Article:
Journal of the Japanese Physical Therapy Association
Online ISSN : 2188-8361
Print ISSN : 1344-1272
ISSN-L : 1344-1272
Physical Therapy Japan Vol. 41 (2014) Abstracts
A New Device for Measuring Spinal Kyphosis: Validity and Reproducibility of Measurements Obtained Using a Small Gyro-embedded Device
Takuya UEDAYoshitaka SHIBAShuichiro WATANABEHaruhiko SATOKosuke MIZUNO
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2015 Volume 18 Issue 1 Pages 41

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Abstract

Purpose: This study aimed to examine the reproducibility and validity of a new quantitative method for measuring spinal kyphosis using a small gyro sensor.
Method: Subjects were 96 community-dwelling middle-aged and elderly (mean age, 72.7 ± 6.2 years) people who performed a gymnastic exercise. We measured spinal kyphosis using 2 methods: (1) the kyphosis angle (KA) using a small gyro-embedded posture-measuring device and (2) the kyphosis index using a flexible ruler. We examined the reproducibility of the new method by obtaining 2–3 consecutive measurements and adequate number of measurements for KA. We also assessed the validity of KA measurement using the device. Statistical analysis: We used interclass correlation coefficients (ICCs) of KA reproducibility and a Pearson’s product-moment correlation coefficient between KA and kyphosis index for determining the validity of KA measurement.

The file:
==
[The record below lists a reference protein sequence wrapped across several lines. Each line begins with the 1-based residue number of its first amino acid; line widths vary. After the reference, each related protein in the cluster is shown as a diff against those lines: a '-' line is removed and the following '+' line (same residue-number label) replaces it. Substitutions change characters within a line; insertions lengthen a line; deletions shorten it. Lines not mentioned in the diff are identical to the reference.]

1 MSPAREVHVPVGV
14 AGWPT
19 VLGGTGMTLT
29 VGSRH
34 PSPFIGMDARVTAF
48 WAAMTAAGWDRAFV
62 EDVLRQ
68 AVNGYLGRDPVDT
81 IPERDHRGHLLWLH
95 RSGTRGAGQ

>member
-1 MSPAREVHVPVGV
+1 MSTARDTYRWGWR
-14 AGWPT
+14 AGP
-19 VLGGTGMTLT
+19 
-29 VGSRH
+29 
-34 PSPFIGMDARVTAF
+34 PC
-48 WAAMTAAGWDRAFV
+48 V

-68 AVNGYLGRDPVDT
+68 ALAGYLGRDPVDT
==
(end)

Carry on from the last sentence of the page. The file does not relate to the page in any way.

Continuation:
Results: ICC (1,1): the reproducibility of repeated measurements was 0.967 (95% confidence interval [95% CI], 0.951–0.978) for 2 measurements and 0.956 (95% CI, 0.941–0.970) for 3 measurements, suggesting a high reproducibility for KA measurement using this method. The result of more than 0.95 for ICC (1,1) suggests that a single measurement of KA is sufficient. For the validity of KA measurement, a statistically significant correlation was shown between KA and kyphosis index.
Conclusion: Thus, KA measurement using a small gyro-embedded posture-measuring device is highly reproducible in consecutive measurements as well as highly valid; this may be a useful quantitative method for measuring spinal kyphosis in the research or clinical environment.

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© 2015 by the Japanese Physical Therapy Association
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